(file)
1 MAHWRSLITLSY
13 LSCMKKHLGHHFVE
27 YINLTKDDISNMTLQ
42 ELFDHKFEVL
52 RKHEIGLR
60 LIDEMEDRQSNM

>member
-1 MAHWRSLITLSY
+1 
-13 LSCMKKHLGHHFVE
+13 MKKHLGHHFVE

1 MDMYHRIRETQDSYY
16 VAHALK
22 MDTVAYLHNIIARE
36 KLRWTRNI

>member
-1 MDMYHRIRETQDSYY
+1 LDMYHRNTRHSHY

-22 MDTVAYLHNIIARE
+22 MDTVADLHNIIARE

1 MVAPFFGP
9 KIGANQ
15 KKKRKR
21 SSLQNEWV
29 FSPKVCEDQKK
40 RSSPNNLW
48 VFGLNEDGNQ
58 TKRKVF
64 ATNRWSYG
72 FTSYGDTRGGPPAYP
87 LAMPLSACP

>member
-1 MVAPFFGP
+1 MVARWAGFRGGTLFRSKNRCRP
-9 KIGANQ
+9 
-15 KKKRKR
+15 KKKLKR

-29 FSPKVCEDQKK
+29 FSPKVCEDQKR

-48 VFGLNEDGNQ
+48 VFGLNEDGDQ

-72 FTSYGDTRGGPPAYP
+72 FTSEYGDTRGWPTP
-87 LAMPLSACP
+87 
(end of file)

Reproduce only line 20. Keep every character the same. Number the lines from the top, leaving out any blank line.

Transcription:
+22 MDTVADLHNIIARE